Recovering Lost Data from Mac: A Quintessential Guide

You rely so much on your Mac to get things done and keep your most important and sentimental files. So you can only imagine the horror and frustration when one day, you mistakenly formatted your hard drive, accidentally deleted your precious files or by any chance, they just became corrupted.

If you’re not one of those who didn’t believe your technician when he said that you should back up your files, then your next best bet is to try and recover all the data you lost from your Mac or learn how to recover PowerPoint from Mac. The good news is: it is possible. Here are some steps that you can try:

Check the trash can first.

It’s a natural thing to do, right? If you accidentally threw away something, the first place that you should look for is the trashcan. In this case, if you accidentally hit “delete” while working on your Mac, it automatically moves that file to the Trash and keeps it there until you manually empty your trash to permanently get rid of all those deleted files.

If you haven’t explored your Mac yet, your Trash is located at the end of your dock and once you open it, you’ll see the most recent files that you deleted making it easier to locate the file that you want to recover. Now if you haven’t emptied your Trash yet, it would be good to do so after getting your file so you can free up some disk space.

Check in other places where your deleted file could be stored.

Aside from the Trash, your Mac could have moved your deleted file to other places. For instance, if the file was stored on an external hard drive or USB flash drive, these external storage devices have their own Trash for deleted files.

Every time you use an external drive on a Mac, it automatically creates some hidden folders beginning with a period to help the device work better on macOS. So you could start looking for a folder like “.Trashes” that might contain the trash for that external drive.

For macoS Sierra and other later versions, view hidden files by going to Finder and using the “Shift+CMD+.” Hotkey. If you’re using an older OS X version, however, you can run some commands on the Terminal. Press “Command+Space” and type “Terminal.” Then, paste the following lines one at a time hitting “Enter” after each line:

  • defaults write com.apple.finder AppleShowAllFiles TRUE
  • killall Finder

This should prompt the terminal to reveal the “.Trashes” folder where you can look for your deleted file. After recovering it, you can empty this hidden folder from Finder to free up some space on your external device.

Try to repair the failed Mac hard disk or SSD.

If you lost data due to a failed Mac hard disk or SSD, you can try to do a repair to see if you can still fix the problem yourself and recover your files. Follow these steps:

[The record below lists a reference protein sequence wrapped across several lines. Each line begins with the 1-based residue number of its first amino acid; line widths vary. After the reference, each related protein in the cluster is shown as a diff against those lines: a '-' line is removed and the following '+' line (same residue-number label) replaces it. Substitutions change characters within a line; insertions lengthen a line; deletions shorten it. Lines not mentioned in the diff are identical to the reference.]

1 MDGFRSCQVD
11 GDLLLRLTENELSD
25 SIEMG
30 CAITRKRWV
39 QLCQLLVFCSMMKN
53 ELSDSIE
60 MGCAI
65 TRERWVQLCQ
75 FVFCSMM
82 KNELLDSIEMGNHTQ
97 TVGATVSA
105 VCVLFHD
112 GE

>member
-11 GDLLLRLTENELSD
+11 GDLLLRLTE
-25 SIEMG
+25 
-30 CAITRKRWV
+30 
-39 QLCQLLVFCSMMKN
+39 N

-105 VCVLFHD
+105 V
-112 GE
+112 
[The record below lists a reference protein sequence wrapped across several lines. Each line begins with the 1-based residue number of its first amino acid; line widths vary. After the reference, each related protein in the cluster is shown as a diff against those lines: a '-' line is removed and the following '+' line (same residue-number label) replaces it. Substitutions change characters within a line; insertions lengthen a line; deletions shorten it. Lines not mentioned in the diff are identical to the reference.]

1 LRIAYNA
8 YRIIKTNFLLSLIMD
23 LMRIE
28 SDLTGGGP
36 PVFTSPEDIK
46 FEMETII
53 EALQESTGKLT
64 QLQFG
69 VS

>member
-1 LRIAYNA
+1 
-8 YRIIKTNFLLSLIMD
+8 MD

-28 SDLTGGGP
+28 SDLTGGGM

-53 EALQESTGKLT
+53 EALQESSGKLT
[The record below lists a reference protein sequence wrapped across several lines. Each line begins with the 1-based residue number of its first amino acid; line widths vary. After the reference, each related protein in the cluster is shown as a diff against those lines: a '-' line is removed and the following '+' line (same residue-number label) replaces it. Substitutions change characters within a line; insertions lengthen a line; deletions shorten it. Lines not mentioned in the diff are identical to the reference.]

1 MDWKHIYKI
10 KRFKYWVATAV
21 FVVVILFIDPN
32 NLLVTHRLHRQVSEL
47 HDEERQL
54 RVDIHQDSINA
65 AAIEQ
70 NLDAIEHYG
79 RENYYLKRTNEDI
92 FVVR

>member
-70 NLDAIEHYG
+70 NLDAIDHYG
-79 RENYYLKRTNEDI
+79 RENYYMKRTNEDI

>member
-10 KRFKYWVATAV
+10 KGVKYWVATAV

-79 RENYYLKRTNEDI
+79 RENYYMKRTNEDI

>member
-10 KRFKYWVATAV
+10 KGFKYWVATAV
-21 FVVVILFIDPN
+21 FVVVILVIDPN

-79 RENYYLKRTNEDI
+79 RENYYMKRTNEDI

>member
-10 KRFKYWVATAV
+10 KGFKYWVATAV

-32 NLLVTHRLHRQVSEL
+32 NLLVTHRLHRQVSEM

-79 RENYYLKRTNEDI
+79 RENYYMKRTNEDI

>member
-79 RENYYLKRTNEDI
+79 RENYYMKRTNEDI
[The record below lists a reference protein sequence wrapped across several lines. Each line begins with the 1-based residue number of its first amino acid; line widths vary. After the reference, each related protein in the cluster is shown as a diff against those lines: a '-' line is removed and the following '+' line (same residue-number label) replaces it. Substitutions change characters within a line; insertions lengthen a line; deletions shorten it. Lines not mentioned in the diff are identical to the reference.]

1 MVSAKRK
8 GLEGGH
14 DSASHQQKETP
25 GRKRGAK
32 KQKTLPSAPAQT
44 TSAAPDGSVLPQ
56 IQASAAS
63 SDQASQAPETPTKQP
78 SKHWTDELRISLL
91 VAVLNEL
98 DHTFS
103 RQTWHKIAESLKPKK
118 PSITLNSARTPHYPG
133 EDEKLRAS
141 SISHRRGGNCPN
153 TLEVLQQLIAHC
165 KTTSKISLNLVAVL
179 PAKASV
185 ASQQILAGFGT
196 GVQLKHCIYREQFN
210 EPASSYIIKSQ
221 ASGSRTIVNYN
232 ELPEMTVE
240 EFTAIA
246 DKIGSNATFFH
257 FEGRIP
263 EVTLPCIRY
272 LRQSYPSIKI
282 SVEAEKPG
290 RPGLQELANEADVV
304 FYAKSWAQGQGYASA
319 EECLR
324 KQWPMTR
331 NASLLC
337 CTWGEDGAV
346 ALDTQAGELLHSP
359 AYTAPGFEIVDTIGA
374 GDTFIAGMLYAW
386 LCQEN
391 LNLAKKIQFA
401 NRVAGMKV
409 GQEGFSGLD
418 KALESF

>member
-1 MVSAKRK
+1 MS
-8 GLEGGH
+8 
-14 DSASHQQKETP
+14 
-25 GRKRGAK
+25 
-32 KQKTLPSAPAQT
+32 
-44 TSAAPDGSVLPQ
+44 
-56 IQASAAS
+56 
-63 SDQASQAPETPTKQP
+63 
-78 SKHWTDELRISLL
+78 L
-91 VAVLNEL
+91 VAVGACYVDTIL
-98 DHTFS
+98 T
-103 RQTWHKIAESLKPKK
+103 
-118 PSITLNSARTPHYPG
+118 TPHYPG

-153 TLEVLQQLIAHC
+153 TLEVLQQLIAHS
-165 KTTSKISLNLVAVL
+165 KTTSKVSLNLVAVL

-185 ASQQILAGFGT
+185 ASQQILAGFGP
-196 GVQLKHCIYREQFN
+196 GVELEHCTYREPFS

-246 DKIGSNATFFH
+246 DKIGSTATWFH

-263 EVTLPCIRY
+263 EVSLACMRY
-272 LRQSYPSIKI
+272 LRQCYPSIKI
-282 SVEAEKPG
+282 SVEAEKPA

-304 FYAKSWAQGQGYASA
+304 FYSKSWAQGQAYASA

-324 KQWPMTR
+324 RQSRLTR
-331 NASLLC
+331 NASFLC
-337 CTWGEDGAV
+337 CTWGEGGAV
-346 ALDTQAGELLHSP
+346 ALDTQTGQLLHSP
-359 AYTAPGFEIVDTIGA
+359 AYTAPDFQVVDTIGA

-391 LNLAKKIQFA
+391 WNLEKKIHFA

• Open Disk Utility by searching for it on Spotlight Search or accessing your Apps folder>Utilities>Disk Utilities.
  • Click on the disk that you’re having problems with from the list of disks and then, click First Aid.
  • Your Mac’s First Aid will automatically check the volume for errors and do some repairs if needed. While doing this, you will see a prompt saying that First Aid will temporarily lock the boot volume, which means that any running apps won’t be responsive.
  • If Disk Utility was able to detect and fix the issue, you will be able to access and recover your files. But before you do that, try to back up your Mac to make sure that you have your files secured in case the disk fails again.

Restart in Recovery Mode.

Sometimes, all you have to do is turn your Mac off and on again to reboot your system and hopefully, fix all the errors in it. But if you already tried doing this or you think that your disks are really dying, you have to go for the restart in Recovery HD mode or risk losing your files permanently if your disk doesn’t survive the regular reboot.

You have to remember, however, that this will only work if your drive failure is not terminal yet.

Recovery HD is actually a part on a drive where a version of the macOS is stored for you to boot from. To enter into this mode, hold down “Command+R” while your Mac is starting and keep holding those keys until you see the Apple logo or a spinning globe.

If you are successful with getting into Recovery mode, run Disk Utility and fix your disk so you can recover your data. But if you get to this point, make sure that you have an external disk ready to back up your files.

Never use your sickly drive to avoid overwriting files that are already in it including your lost files. This will make then basically unrecoverable. After plugging your external drive, use it as your boot drive to recover your lost files.

The takeaway

There are several ways and tools to recover deleted documents from Mac, so don’t be afraid to explore your options before giving up.

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